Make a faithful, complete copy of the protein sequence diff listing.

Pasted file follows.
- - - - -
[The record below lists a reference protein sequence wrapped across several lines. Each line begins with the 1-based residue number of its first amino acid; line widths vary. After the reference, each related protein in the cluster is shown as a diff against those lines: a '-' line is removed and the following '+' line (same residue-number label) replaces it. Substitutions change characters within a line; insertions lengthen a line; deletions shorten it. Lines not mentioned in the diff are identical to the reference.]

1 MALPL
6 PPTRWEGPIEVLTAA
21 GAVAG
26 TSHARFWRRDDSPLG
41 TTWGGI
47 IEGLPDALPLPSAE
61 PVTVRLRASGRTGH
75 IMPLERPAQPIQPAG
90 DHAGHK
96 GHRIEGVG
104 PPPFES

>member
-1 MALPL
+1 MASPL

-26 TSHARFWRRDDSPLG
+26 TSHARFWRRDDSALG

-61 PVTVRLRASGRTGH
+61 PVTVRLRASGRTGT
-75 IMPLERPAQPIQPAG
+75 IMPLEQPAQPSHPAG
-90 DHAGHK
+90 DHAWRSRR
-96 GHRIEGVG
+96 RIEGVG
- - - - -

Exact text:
[The record below lists a reference protein sequence wrapped across several lines. Each line begins with the 1-based residue number of its first amino acid; line widths vary. After the reference, each related protein in the cluster is shown as a diff against those lines: a '-' line is removed and the following '+' line (same residue-number label) replaces it. Substitutions change characters within a line; insertions lengthen a line; deletions shorten it. Lines not mentioned in the diff are identical to the reference.]

1 MALPL
6 PPTRWEGPIEVLTAA
21 GAVAG
26 TSHARFWRRDDSPLG
41 TTWGGI
47 IEGLPDALPLPSAE
61 PVTVRLRASGRTGH
75 IMPLERPAQPIQPAG
90 DHAGHK
96 GHRIEGVG
104 PPPFES

>member
-1 MALPL
+1 MASPL

-26 TSHARFWRRDDSPLG
+26 TSHARFWRRDDSALG

-61 PVTVRLRASGRTGH
+61 PVTVRLRASGRTGT
-75 IMPLERPAQPIQPAG
+75 IMPLEQPAQPSHPAG
-90 DHAGHK
+90 DHAWRSRR
-96 GHRIEGVG
+96 RIEGVG